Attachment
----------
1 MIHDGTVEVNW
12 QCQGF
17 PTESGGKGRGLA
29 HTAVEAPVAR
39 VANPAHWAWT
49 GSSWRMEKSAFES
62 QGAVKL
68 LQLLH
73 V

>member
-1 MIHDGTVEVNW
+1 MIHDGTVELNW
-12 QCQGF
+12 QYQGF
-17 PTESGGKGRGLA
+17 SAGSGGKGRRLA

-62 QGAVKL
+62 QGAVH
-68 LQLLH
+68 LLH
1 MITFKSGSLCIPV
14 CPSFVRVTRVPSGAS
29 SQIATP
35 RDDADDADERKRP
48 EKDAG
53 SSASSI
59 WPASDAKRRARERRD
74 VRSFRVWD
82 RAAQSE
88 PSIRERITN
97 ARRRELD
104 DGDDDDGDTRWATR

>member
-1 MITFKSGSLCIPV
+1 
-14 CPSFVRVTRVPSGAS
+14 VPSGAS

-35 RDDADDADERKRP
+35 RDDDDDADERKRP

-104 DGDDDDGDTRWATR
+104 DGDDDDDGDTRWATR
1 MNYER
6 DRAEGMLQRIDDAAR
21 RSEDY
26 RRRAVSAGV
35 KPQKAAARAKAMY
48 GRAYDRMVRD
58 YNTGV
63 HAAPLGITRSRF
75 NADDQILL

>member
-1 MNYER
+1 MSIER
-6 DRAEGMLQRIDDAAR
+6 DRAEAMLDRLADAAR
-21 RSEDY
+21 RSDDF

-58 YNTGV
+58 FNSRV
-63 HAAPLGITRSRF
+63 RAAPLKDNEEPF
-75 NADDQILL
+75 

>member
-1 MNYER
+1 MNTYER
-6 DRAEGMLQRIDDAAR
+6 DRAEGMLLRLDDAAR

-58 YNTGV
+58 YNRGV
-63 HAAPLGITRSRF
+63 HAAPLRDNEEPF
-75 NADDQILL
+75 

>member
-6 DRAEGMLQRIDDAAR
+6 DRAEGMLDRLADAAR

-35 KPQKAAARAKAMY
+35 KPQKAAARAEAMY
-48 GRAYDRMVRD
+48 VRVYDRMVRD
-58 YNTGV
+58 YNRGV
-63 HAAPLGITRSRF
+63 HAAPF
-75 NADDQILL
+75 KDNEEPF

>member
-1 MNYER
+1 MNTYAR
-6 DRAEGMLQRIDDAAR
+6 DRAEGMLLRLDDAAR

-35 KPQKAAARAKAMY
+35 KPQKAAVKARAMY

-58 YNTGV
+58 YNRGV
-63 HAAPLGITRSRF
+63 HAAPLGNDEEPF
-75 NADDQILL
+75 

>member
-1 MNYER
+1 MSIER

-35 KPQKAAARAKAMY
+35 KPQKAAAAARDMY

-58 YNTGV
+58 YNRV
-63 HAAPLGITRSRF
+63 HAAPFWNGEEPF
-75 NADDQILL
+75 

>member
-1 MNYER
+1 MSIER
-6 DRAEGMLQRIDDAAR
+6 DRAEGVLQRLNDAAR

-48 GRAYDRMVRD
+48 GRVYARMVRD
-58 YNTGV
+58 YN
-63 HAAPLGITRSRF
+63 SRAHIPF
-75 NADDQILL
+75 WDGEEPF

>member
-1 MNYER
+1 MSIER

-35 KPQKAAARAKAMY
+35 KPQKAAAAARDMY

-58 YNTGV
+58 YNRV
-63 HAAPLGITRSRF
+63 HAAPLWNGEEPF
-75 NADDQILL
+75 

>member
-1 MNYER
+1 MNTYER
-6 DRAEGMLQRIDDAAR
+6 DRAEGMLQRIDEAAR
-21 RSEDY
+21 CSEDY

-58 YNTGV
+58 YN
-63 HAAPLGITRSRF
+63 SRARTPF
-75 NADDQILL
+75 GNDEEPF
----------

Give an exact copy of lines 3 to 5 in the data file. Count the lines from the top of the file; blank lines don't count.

17 PTESGGKGRGLA
29 HTAVEAPVAR
39 VANPAHWAWT